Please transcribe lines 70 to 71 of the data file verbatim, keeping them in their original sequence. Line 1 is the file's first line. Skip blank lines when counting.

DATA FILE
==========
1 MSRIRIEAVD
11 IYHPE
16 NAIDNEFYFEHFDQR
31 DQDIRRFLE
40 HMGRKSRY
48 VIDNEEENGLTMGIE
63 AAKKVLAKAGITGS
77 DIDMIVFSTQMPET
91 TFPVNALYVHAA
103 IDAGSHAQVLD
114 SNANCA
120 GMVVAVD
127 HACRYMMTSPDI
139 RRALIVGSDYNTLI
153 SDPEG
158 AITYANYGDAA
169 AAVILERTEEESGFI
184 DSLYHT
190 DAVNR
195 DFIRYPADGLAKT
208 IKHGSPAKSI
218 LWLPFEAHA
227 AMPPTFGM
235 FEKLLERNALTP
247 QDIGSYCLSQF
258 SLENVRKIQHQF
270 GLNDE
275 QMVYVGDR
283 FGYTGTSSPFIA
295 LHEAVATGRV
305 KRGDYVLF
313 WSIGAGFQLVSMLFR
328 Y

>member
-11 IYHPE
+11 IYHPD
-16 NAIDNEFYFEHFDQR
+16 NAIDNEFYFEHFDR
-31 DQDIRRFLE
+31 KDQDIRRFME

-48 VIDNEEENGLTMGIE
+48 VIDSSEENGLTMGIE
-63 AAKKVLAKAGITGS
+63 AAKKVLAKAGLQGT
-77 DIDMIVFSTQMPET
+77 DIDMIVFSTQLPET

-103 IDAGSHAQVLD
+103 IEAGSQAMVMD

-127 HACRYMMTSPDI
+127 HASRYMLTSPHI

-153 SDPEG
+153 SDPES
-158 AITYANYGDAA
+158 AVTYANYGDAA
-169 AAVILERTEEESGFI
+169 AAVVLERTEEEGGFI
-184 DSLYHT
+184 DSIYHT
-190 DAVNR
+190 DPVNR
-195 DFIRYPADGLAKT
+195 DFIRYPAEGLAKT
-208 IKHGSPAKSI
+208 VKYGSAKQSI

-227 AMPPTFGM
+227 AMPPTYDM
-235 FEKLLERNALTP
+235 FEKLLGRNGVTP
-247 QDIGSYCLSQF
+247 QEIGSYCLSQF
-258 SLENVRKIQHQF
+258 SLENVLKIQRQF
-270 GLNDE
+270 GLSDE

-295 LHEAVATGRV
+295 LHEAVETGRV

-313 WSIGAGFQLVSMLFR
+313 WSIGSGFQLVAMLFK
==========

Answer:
+247 QEIGSYCLSQF
-258 SLENVRKIQHQF